Two recent front-page stories defined the important crosscurrents at play in
our government’s policies surrounding secrecy and confidentiality.
The government’s law enforcement work detecting and arresting an American terrorist in Oregon last week was impressive. Not only was a horrible public tragedy avoided, but an international terrorist organization was infiltrated and its plans were thwarted. It was law enforcement at its best, in the confounding and shadowy world of terrorism. The FBI worked secretly, as it must in such situations, with anonymous tips and electronic surveillance. All to be applauded.
More complex is the ongoing WikiLeaks release of 250,000 diplomatic cables between our State Department and 270 American diplomats around the world. In publishing many of these documents — not all — New York Times editor Bill Keller stated that “the documents serve an important public interest, illuminating the goals, successes, compromises and frustrations of American diplomacy.” Some of the documents, whose release was criticized by the Obama “transparency” administration, were “secret,” some were not to be shared with other countries (NOFORN), some classified, some unclassified. Where confidential informants were identified or national security compromised, the Times did not disclose those documents. WikiLeaks will post all the documents online, and will send all of them to other countries.
The Times declared that, despite government arguments to the contrary, “it would be presumptuous to conclude that Americans have no right to know what is being done in [their] name.” Some of the “revelations” were clearly not worth classifying in the first place — Gadhafi’s voluptuous blonde nurse, Karzai’s dissembling practices, alcohol consumed at a Muslim wedding.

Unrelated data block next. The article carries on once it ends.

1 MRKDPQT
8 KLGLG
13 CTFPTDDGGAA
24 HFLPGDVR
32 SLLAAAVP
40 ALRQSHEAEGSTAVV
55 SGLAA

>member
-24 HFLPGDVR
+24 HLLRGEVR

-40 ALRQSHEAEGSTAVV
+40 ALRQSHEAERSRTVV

When should government secrets be kept and when revealed is a serious and recurring question of national import, and my recent book, In Confidence, attempts to strike a rational balance between those competing needs. Critics of our government’s secrecy policies, from the right and the left, have argued that up to 90 percent of our classified government records need not be classified. Yet even an administration like the present one, which campaigned on promises of openness, has resisted attempts to change our secrecy policies. The tighter the pressures to be secretive, the greater the forces to reveal — it is a primordial phenomenon that gave rise to an organization as questionable as Wikipedia.
This subject needs to be a front-burner issue for both parties, and the WikiLeaks issue over the next week should assure that is so. It costs the government $7 billion a year to run a system that classifies thousands of documents daily, millions annually. The subject of government secrecy policy will be considered further in this blog as the rest of the documents become public.
Ronald Goldfarb, a Washington- and Miami-based attorney, is the author of In Confidence — When to Protect Secrecy and When to Require Disclosure, Yale University Press 2009.